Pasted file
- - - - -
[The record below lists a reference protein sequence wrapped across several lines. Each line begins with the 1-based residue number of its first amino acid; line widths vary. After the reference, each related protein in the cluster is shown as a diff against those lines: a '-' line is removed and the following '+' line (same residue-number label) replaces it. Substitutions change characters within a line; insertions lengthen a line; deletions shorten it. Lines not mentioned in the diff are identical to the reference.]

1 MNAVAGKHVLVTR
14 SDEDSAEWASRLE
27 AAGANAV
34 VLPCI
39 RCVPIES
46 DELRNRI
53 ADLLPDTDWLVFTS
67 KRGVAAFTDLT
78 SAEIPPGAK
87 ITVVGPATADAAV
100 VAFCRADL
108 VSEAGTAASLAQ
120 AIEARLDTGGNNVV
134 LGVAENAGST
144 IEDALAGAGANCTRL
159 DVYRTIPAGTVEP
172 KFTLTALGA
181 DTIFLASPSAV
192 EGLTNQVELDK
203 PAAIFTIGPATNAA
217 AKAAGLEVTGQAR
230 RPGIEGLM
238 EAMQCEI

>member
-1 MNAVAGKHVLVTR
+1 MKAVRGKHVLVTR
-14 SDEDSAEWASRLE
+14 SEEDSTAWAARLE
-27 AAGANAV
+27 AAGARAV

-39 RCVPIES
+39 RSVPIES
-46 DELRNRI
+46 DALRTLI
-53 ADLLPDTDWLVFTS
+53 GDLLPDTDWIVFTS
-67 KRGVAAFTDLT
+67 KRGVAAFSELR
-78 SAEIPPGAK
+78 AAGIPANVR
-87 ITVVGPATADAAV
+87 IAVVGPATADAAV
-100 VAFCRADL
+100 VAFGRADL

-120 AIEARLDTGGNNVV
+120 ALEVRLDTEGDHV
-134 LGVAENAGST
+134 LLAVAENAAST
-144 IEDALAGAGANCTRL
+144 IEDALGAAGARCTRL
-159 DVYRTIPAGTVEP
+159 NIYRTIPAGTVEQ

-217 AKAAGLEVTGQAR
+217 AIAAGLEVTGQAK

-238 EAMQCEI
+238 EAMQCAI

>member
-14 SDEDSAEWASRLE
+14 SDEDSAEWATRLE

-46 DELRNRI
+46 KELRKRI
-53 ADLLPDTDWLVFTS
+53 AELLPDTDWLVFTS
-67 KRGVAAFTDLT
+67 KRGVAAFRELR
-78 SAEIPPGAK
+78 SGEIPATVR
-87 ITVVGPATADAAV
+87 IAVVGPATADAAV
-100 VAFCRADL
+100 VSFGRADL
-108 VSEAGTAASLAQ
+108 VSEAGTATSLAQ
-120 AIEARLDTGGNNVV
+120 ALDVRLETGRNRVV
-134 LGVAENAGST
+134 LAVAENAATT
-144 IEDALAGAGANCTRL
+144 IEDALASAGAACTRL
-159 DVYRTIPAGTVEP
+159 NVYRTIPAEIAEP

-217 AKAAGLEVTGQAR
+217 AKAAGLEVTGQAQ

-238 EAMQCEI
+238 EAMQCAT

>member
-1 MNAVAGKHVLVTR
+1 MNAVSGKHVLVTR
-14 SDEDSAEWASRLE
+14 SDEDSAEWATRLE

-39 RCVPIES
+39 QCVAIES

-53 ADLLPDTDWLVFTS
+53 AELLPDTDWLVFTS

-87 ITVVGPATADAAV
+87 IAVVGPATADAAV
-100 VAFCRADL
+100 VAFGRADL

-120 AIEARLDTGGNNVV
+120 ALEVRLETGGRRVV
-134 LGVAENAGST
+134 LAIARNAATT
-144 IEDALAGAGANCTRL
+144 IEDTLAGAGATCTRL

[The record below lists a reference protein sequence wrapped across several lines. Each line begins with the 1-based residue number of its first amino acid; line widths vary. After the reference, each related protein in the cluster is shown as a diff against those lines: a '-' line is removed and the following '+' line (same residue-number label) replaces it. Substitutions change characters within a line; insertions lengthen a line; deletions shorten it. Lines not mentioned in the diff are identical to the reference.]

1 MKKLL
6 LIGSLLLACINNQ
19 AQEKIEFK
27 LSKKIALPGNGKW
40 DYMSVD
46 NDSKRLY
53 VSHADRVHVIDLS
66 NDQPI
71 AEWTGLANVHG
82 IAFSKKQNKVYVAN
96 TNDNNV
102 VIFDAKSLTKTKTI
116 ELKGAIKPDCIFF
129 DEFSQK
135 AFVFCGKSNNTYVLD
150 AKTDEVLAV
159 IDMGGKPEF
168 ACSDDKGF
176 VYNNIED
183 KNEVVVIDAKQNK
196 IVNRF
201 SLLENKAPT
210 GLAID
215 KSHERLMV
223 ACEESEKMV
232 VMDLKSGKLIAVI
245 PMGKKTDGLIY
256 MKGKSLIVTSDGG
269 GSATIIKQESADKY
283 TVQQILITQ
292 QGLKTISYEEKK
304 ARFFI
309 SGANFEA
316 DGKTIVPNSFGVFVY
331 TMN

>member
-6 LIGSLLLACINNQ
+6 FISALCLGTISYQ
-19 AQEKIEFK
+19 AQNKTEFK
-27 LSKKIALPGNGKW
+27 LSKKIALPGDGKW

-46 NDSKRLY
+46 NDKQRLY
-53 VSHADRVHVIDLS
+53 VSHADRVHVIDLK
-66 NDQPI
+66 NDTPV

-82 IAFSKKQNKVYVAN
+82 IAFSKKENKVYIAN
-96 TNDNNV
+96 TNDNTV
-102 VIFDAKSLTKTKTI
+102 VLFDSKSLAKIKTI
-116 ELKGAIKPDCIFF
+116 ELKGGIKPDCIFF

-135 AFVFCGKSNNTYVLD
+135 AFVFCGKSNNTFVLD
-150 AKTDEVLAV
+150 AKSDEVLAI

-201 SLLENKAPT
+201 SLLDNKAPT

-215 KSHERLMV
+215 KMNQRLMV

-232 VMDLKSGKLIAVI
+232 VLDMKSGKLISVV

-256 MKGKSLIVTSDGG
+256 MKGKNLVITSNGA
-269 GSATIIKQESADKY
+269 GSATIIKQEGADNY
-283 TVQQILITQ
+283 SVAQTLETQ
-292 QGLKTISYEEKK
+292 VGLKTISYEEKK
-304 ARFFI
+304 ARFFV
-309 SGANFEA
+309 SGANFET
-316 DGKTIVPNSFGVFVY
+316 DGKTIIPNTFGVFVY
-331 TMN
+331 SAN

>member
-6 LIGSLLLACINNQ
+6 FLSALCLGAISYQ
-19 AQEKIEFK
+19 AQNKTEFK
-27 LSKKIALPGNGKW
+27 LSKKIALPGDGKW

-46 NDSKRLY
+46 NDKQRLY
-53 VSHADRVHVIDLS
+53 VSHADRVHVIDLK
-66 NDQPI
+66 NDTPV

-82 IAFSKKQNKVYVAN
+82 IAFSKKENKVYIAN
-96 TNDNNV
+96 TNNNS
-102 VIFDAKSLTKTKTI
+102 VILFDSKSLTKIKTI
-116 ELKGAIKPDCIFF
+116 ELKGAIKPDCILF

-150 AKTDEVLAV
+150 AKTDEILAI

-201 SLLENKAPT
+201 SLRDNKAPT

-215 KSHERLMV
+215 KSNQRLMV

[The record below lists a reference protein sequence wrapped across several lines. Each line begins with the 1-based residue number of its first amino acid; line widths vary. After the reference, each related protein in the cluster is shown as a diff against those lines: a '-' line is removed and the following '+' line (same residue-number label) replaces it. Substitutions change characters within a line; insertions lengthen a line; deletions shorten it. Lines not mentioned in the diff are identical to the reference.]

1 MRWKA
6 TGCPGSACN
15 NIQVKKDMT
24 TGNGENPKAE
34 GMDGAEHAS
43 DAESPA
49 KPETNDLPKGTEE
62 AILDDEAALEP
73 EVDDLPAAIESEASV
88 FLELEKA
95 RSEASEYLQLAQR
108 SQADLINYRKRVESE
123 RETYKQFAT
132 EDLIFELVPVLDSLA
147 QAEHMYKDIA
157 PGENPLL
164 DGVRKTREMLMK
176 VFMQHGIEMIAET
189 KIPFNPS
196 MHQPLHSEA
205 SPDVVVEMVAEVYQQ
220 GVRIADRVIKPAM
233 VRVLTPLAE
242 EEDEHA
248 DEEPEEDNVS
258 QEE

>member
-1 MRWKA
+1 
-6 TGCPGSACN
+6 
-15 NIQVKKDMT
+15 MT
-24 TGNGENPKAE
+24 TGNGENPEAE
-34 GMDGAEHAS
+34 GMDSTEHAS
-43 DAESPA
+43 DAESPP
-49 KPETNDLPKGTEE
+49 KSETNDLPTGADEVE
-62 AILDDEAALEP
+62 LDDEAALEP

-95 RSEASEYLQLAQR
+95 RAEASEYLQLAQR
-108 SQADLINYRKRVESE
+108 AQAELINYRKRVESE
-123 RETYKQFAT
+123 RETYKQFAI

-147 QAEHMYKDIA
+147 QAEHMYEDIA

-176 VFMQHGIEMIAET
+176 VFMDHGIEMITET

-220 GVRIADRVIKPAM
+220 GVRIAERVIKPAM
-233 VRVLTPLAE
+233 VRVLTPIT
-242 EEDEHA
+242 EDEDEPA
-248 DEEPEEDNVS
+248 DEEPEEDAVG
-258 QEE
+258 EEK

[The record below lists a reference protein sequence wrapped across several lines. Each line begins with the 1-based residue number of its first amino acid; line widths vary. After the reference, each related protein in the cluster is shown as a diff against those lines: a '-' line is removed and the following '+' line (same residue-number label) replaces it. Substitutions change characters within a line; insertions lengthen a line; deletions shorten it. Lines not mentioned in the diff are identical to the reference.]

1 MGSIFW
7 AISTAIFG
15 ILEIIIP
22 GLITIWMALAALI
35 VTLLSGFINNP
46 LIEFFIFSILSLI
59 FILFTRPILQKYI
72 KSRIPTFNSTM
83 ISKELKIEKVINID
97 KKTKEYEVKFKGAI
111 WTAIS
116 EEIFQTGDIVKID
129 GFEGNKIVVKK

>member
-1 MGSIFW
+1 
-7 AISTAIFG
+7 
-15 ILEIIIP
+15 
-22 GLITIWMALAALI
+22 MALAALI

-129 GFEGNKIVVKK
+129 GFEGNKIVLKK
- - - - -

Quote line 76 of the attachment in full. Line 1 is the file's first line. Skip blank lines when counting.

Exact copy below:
+120 ALDVRLETGRNRVV